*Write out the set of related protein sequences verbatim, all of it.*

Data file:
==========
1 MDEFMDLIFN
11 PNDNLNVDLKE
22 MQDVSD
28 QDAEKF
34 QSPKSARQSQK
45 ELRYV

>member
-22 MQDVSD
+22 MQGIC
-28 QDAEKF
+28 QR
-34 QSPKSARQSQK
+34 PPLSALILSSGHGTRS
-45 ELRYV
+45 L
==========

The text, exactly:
1 MDEFMDLIFN
11 PNDNLNVDLKE
22 MQDVSD
28 QDAEKF
34 QSPKSARQSQK
45 ELRYV

>member
-22 MQDVSD
+22 MQGIC
-28 QDAEKF
+28 QR
-34 QSPKSARQSQK
+34 PPLSALILSSGHGTRS
-45 ELRYV
+45 L